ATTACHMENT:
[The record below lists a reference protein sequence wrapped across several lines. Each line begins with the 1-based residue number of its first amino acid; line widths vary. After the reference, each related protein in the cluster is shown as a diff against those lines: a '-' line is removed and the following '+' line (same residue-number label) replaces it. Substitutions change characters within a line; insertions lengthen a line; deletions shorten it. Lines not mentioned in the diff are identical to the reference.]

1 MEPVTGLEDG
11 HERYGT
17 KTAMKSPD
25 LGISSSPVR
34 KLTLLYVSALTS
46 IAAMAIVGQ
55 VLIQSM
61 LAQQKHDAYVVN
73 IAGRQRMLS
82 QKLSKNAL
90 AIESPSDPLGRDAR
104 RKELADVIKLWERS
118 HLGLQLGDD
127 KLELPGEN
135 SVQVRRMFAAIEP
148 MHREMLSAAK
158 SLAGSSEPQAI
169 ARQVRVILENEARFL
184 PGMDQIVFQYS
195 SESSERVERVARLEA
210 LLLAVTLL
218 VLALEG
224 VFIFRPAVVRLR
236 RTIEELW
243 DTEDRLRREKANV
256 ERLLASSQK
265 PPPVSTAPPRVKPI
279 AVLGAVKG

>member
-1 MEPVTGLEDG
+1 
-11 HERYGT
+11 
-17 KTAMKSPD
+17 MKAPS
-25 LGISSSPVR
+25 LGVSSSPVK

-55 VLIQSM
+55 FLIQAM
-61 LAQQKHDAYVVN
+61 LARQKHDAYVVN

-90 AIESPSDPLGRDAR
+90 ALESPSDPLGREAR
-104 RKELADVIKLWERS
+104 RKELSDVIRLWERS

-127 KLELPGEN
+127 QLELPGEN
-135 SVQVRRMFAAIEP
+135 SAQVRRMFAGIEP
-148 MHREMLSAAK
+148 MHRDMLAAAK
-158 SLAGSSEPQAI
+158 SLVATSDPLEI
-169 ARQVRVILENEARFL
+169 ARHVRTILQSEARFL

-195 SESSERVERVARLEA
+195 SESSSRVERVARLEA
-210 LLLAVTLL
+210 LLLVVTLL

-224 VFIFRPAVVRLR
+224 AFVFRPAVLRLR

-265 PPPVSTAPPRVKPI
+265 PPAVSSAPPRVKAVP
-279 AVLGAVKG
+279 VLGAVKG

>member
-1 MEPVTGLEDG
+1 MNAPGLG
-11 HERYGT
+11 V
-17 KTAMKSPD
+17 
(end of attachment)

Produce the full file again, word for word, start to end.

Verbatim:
[The record below lists a reference protein sequence wrapped across several lines. Each line begins with the 1-based residue number of its first amino acid; line widths vary. After the reference, each related protein in the cluster is shown as a diff against those lines: a '-' line is removed and the following '+' line (same residue-number label) replaces it. Substitutions change characters within a line; insertions lengthen a line; deletions shorten it. Lines not mentioned in the diff are identical to the reference.]

1 MEPVTGLEDG
11 HERYGT
17 KTAMKSPD
25 LGISSSPVR
34 KLTLLYVSALTS
46 IAAMAIVGQ
55 VLIQSM
61 LAQQKHDAYVVN
73 IAGRQRMLS
82 QKLSKNAL
90 AIESPSDPLGRDAR
104 RKELADVIKLWERS
118 HLGLQLGDD
127 KLELPGEN
135 SVQVRRMFAAIEP
148 MHREMLSAAK
158 SLAGSSEPQAI
169 ARQVRVILENEARFL
184 PGMDQIVFQYS
195 SESSERVERVARLEA
210 LLLAVTLL
218 VLALEG
224 VFIFRPAVVRLR
236 RTIEELW
243 DTEDRLRREKANV
256 ERLLASSQK
265 PPPVSTAPPRVKPI
279 AVLGAVKG

>member
-1 MEPVTGLEDG
+1 
-11 HERYGT
+11 
-17 KTAMKSPD
+17 MKAPS
-25 LGISSSPVR
+25 LGVSSSPVK

-55 VLIQSM
+55 FLIQAM
-61 LAQQKHDAYVVN
+61 LARQKHDAYVVN

-90 AIESPSDPLGRDAR
+90 ALESPSDPLGREAR
-104 RKELADVIKLWERS
+104 RKELSDVIRLWERS

-127 KLELPGEN
+127 QLELPGEN
-135 SVQVRRMFAAIEP
+135 SAQVRRMFAGIEP
-148 MHREMLSAAK
+148 MHRDMLAAAK
-158 SLAGSSEPQAI
+158 SLVATSDPLEI
-169 ARQVRVILENEARFL
+169 ARHVRTILQSEARFL

-195 SESSERVERVARLEA
+195 SESSSRVERVARLEA
-210 LLLAVTLL
+210 LLLVVTLL

-224 VFIFRPAVVRLR
+224 AFVFRPAVLRLR

-265 PPPVSTAPPRVKPI
+265 PPAVSSAPPRVKAVP
-279 AVLGAVKG
+279 VLGAVKG

>member
-1 MEPVTGLEDG
+1 MNAPGLG
-11 HERYGT
+11 V
-17 KTAMKSPD
+17 